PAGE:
linking you to your next opportunity

When was the last time you updated your resume? Even if you’re not actively looking for a job, it’s a good idea to keep your resume fresh. Here are four ways to give your resume a modern makeover.

Cut the Clutter. If you listed every job you’ve ever had—including that three-month stint as a barista in college or the temp job you worked 15 years ago—it’s time to ditch the irrelevant details. Alison Green, writing for U.S. News, tells job seekers that a “resume isn’t meant to be an exhaustive accounting of every job you’ve ever held. It’s a marketing document designed to present you in the strongest, most compelling light.”

Banish Clichés. Are you a detail-oriented problem solver? Great—but so is every other applicant for your dream job. According to Career Strategist Sharon Graham, “Any word used at the right time in the right way can be powerful; however, when a word is overused, it loses its power.” Given the volume of resumes more hiring managers sort through, words like innovative go stale quickly. A good rule of thumb is to imagine the opposite of whatever descriptive term you want to use on your resume. For example, the opposite of detail-oriented is careless, and the opposite of a problem solver is a troublemaker. If, as in this example, the opposite term is overwhelmingly negative, it’s safe to cut the original description from your resume.

Show, Don’t Tell. “Your resume should provide details and examples of your achievements so that the employer can see what you could potentially bring to their role. If you are innovative, don’t say it – prove it,” advises Alex Malley of The Naked CEO. “Describe the processes you have modified or ideas you have developed.” When you complete a major project at work, win an award, or achieve something noteworthy, add it to your resume. Prospective employers are much more impressed with facts than generalities, so update your resume while the specifics are still fresh in your mind.

Focus Above the Fold. “Above the fold” is a newspaper journalism term that’s found continued life in the digital era. While it used to refer to the stories above the crease in a newspaper, it now describes text that appears on a computer screen before a reader needs to scroll down. That area of the page is prime real estate, and yet many resumes waste it on a header containing the jobseekers name and contact information. “That’s what’s going to make your first impression—so, no matter what you have further down, you should ask yourself if the top third of that page serves as a hook that makes the hiring manager to eager to read more,” says Melissa McCreery, writing for The Muse.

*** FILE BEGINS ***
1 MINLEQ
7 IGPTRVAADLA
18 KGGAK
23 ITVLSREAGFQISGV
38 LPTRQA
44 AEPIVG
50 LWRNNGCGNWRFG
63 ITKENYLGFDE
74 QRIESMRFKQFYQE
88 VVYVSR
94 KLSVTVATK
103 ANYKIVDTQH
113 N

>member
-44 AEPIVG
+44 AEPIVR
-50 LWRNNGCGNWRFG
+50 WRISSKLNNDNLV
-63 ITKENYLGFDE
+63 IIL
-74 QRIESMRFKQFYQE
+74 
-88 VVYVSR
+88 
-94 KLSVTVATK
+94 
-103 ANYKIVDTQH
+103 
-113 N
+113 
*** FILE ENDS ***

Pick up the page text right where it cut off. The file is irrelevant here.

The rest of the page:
Trends come and go, and the must-have resume elements of yesterday are the dated clichés of today. A few years ago, experts recommended that everyone have an objective; now, objectives are passé and jobseekers are encouraged to write executive summaries instead. Next week, that advice will more than likely change again. Instead of following trends, stay focused on the purpose of your resume: To communicate, as clearly and concisely as possible, your qualifications for a particular position. None of the other bells and whistles matter.

A final word of caution: every time you revise your resume, you risk adding a mistake to the document. Proofread after every update, and don’t rely on your word processor’s built-in spell check, which ignores common problems like contextual spelling errors. Instead, try Grammarly, the super-charged automated proofreader. After all, the best way to show that you’re detail oriented is to have an error-free resume!

– Allison VanNest, Recruiter.com

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